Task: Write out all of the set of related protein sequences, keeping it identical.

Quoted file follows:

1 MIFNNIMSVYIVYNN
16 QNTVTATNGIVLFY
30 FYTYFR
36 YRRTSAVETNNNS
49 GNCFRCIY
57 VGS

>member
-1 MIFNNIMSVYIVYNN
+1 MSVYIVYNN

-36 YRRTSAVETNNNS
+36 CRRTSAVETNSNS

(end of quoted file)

1 MIFNNIMSVYIVYNN
16 QNTVTATNGIVLFY
30 FYTYFR
36 YRRTSAVETNNNS
49 GNCFRCIY
57 VGS

>member
-1 MIFNNIMSVYIVYNN
+1 MSVYIVYNN

-36 YRRTSAVETNNNS
+36 CRRTSAVETNSNS